Our brain not only responds to pain, it is also affected by pain. In acute pain, the brain receives and relays messages to immediately deal with the threat. But, chronic pain, and our reaction to it, is catalogued in our brain for future reference.
In the Movie Theater of Our Mind
As the creators of neuroimaging explored visual trajectories, operating systems, and codes—certainly something more than I can wrap my head around—they expanded the way we examine brain function. By providing what looks like a movie theater exploding with light forces and color, they are able to interpret how the brain processes information to painful stimuli. This technology, and what we learn from biofeedback, gives us a close look at the complexity of the brain and our influence over it.
Biofeedback shows us that our brain does respond to our thoughts and that our thoughts can change our blood pressure, heart rate, breathing rate, and even our body temperature. Certain types of biofeedback document the electrical activity in the brain in response to our thinking.
Today, we have physical evidence of what happens if we allow ourselves to be sucked into a negative vortex of catastrophic thinking. We’ve heard that saying, garbage in garbage out. For these reasons, it’s important that we find a way to think differently about our pain. According to a study reported on by the National Institute of Neurological Disorders and Stroke (NINDS), positive thinking could be an important adjunct to managing chronic pain.
It's unreasonable to expect ourelves to be happy about whatever causes our pain, but we can rethink how we respond to it. Our body is hurting, so instead of getting mad, we should nurture it by replacing negative input with caring thoughts.
The Life Side of Pain
As a person who experiences the throes of migraine, vomiting to the point of exploding blood vessels in my face, I can hardly get a grip on conceptual versus creative thinking during the attack. But, I do know that certain parts of my brain WAKE UP, even while holding onto the commode. (Maybe that was too visual). For some unknown reason, when one would least expect it, creative ideas begin to flood my mind. I call this the Picasso effect. Somehow that makes me feel better about it, maybe because I know something positive is born of a painful experience.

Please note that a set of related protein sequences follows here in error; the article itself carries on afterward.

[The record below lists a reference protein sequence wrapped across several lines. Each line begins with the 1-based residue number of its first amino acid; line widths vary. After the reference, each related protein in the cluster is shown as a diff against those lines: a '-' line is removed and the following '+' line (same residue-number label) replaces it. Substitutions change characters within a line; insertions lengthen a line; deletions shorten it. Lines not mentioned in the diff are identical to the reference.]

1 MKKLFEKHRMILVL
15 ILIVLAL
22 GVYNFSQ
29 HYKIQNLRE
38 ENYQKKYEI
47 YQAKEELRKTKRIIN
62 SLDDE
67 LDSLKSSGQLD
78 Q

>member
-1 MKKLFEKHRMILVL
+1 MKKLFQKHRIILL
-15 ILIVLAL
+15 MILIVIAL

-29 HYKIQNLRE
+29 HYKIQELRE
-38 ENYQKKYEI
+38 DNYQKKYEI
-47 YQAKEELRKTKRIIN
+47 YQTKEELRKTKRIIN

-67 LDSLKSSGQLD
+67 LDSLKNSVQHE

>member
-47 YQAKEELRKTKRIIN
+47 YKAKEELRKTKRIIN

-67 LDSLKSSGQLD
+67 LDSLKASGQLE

Living with other chronic pain has been the catalyst for forming many rewarding and supportive relationships. One might say that is a trajectory, a code, of a different type. So, I suggest we not enclose our pain in a box or limit our thinking about it, because our brain—like it or not—is translating every word we say or think.
We can’t control prejudicial words of others, those get catalogued somewhere too, but we can change our deposit in the brain bank by changing our thoughts.
Try this, next time you catch yourself being consumed by the vortex, visualize the effect on your brain. If you were undergoing a neuroimaging test you would see an explosion of chaotic brain activity, and bright colors. Feel the physical effect on your heart rate and breathing. But instead of giving into it, don't let the current take control. Instead, think caring thoughts, hum the tune of a favorite song, or use other strategies you have found helpful. Next, visualize the neuroimaging of your brain as it changes from that bombshell of disorganized and frenzied commotion to one of pastels that gently float together providing a canvas of calm. Replace the garbage with delectable food for thought. You will feel your body begin to relax and take comfort in the changes.
And, next time someone says something unkind because they cannot understand your pain, maybe it would be best to say, “Excuse me; you are interfering with my creative thinking.”
September is chronic pain awareness month. Be aware not only for yourself, but for others too. Share this article if you think it might be helpful. And most of all, be patient with yourself.